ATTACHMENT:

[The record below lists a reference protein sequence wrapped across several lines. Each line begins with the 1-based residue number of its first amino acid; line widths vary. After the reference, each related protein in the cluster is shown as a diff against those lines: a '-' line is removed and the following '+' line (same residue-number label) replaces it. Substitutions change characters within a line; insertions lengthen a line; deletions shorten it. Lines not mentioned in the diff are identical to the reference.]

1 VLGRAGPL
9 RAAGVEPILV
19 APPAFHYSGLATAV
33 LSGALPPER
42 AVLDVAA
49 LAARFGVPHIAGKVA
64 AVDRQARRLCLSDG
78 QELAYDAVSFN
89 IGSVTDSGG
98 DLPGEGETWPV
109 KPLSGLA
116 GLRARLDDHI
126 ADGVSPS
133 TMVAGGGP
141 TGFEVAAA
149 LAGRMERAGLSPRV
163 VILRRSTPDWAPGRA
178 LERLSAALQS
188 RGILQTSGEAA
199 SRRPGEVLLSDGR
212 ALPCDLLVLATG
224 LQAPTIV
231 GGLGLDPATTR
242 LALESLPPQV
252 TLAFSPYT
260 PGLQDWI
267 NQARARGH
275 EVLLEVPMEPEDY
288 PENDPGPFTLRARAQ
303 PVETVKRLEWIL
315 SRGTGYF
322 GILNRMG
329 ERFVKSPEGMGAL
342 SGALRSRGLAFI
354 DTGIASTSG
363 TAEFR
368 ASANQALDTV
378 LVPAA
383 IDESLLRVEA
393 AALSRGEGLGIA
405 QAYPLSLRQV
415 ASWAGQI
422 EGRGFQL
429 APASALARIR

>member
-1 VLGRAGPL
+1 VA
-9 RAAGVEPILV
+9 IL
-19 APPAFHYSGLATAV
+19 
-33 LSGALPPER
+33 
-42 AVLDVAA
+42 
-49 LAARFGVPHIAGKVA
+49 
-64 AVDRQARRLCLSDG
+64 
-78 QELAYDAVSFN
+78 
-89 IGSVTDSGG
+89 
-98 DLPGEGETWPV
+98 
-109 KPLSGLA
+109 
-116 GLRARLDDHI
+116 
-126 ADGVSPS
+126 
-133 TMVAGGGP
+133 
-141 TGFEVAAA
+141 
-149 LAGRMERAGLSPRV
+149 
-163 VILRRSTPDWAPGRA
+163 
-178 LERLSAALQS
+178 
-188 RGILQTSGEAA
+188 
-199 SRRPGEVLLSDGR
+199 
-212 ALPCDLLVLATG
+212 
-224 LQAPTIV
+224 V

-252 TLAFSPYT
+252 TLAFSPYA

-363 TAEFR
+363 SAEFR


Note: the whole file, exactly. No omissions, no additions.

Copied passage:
[The record below lists a reference protein sequence wrapped across several lines. Each line begins with the 1-based residue number of its first amino acid; line widths vary. After the reference, each related protein in the cluster is shown as a diff against those lines: a '-' line is removed and the following '+' line (same residue-number label) replaces it. Substitutions change characters within a line; insertions lengthen a line; deletions shorten it. Lines not mentioned in the diff are identical to the reference.]

1 VLGRAGPL
9 RAAGVEPILV
19 APPAFHYSGLATAV
33 LSGALPPER
42 AVLDVAA
49 LAARFGVPHIAGKVA
64 AVDRQARRLCLSDG
78 QELAYDAVSFN
89 IGSVTDSGG
98 DLPGEGETWPV
109 KPLSGLA
116 GLRARLDDHI
126 ADGVSPS
133 TMVAGGGP
141 TGFEVAAA
149 LAGRMERAGLSPRV
163 VILRRSTPDWAPGRA
178 LERLSAALQS
188 RGILQTSGEAA
199 SRRPGEVLLSDGR
212 ALPCDLLVLATG
224 LQAPTIV
231 GGLGLDPATTR
242 LALESLPPQV
252 TLAFSPYT
260 PGLQDWI
267 NQARARGH
275 EVLLEVPMEPEDY
288 PENDPGPFTLRARAQ
303 PVETVKRLEWIL
315 SRGTGYF
322 GILNRMG
329 ERFVKSPEGMGAL
342 SGALRSRGLAFI
354 DTGIASTSG
363 TAEFR
368 ASANQALDTV
378 LVPAA
383 IDESLLRVEA
393 AALSRGEGLGIA
405 QAYPLSLRQV
415 ASWAGQI
422 EGRGFQL
429 APASALARIR

>member
-1 VLGRAGPL
+1 VA
-9 RAAGVEPILV
+9 IL
-19 APPAFHYSGLATAV
+19 
-33 LSGALPPER
+33 
-42 AVLDVAA
+42 
-49 LAARFGVPHIAGKVA
+49 
-64 AVDRQARRLCLSDG
+64 
-78 QELAYDAVSFN
+78 
-89 IGSVTDSGG
+89 
-98 DLPGEGETWPV
+98 
-109 KPLSGLA
+109 
-116 GLRARLDDHI
+116 
-126 ADGVSPS
+126 
-133 TMVAGGGP
+133 
-141 TGFEVAAA
+141 
-149 LAGRMERAGLSPRV
+149 
-163 VILRRSTPDWAPGRA
+163 
-178 LERLSAALQS
+178 
-188 RGILQTSGEAA
+188 
-199 SRRPGEVLLSDGR
+199 
-212 ALPCDLLVLATG
+212 
-224 LQAPTIV
+224 V

-252 TLAFSPYT
+252 TLAFSPYA

-363 TAEFR
+363 SAEFR